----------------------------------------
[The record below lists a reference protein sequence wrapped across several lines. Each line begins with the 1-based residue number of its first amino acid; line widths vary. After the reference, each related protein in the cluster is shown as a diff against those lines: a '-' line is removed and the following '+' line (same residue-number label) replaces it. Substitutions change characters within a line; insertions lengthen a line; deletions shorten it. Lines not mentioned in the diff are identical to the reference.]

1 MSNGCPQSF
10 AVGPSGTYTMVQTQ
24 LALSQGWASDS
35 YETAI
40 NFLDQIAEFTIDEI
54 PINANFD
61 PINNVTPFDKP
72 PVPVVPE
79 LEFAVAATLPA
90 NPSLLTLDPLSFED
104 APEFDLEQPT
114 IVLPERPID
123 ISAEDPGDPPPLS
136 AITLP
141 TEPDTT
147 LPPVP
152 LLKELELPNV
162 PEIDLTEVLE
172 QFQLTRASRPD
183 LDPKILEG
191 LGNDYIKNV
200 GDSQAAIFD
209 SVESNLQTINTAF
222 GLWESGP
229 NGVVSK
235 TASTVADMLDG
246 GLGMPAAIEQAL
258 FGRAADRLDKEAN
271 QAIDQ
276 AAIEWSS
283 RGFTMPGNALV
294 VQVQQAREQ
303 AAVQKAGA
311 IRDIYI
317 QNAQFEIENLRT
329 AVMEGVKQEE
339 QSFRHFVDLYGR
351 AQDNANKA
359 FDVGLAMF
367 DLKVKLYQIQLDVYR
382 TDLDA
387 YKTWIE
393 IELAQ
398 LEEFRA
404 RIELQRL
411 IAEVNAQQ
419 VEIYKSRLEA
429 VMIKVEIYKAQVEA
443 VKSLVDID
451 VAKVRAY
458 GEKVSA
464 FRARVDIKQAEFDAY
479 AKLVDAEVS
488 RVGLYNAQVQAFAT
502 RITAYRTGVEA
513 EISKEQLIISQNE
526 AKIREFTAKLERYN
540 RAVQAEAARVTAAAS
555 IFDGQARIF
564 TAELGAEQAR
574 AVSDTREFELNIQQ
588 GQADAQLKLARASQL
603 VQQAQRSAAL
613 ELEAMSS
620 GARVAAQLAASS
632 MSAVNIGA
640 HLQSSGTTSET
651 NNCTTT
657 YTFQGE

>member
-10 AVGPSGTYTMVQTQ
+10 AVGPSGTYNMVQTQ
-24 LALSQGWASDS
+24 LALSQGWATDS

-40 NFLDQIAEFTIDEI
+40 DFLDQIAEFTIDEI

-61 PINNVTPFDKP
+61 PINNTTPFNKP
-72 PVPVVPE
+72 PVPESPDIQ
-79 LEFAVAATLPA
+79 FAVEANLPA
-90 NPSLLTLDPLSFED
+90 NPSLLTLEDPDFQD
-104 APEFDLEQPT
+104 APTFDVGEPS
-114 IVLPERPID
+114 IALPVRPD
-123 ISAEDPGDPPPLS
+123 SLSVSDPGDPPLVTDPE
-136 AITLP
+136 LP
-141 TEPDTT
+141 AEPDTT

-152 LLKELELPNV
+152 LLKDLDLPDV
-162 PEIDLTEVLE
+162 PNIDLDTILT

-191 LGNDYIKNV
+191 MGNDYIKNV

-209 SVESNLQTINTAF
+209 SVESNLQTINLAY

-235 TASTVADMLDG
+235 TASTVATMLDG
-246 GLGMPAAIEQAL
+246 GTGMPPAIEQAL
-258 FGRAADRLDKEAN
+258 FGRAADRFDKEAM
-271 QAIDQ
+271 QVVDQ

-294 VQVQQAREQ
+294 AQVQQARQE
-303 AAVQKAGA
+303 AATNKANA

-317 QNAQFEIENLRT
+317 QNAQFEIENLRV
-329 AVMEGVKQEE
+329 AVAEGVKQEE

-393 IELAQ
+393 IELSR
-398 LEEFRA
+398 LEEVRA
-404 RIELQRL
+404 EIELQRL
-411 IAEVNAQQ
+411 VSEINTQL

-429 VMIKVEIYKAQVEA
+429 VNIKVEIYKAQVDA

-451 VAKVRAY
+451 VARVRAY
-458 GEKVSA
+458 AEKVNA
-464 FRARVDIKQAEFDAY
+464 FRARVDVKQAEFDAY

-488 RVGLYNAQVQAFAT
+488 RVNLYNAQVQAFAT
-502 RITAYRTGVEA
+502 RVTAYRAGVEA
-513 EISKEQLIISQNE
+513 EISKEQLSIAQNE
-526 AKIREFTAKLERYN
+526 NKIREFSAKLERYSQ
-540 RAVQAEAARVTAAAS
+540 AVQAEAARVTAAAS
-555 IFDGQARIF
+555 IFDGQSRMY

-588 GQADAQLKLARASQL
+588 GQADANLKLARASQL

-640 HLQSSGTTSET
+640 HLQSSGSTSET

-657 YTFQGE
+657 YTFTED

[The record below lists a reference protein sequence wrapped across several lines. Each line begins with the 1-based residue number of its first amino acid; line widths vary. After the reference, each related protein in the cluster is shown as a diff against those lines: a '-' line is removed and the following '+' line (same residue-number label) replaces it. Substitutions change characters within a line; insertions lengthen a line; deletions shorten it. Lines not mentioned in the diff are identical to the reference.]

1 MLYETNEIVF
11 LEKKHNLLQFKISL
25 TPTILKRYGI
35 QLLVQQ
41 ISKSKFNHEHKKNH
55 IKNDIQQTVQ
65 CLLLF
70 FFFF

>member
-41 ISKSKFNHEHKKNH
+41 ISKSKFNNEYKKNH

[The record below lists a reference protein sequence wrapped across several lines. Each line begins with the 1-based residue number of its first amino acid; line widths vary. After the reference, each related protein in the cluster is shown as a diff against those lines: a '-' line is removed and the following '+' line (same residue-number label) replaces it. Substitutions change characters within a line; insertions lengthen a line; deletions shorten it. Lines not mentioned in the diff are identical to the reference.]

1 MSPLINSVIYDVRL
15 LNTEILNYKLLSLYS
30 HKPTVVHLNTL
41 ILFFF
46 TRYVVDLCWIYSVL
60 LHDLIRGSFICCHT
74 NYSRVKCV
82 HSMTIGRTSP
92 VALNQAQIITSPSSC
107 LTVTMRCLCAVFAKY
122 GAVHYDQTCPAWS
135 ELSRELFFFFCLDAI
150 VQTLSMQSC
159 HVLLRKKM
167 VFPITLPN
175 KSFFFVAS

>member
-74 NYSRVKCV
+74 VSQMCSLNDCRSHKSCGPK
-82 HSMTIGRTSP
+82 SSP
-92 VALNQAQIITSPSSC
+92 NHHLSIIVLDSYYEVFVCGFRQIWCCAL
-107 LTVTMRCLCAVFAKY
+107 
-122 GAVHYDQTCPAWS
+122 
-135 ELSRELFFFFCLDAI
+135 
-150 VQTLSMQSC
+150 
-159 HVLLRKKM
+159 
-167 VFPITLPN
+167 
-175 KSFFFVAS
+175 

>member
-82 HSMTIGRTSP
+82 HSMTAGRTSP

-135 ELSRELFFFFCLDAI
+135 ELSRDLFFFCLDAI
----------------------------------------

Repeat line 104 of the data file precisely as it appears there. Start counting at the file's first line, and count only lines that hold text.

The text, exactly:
-235 TASTVADMLDG